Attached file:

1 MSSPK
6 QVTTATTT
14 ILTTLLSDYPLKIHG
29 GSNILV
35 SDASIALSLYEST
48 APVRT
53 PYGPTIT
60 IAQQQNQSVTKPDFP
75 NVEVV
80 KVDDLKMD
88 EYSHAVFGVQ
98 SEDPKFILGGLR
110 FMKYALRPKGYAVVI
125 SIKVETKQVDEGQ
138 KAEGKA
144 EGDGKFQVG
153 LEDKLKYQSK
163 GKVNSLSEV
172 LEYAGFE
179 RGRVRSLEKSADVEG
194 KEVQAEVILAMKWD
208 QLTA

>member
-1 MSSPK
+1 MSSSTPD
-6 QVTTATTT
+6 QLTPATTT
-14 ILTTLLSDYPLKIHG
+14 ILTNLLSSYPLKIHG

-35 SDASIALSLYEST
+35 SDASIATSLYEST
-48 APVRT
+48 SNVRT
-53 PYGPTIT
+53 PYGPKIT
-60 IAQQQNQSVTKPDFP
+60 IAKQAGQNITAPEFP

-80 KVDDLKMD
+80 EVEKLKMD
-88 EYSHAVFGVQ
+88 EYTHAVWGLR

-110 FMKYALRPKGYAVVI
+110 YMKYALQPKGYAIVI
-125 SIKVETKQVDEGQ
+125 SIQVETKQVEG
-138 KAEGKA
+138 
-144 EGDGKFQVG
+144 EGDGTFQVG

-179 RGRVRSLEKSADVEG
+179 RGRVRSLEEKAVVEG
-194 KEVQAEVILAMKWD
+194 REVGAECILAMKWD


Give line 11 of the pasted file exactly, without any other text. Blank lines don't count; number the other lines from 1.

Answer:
88 EYSHAVFGVQ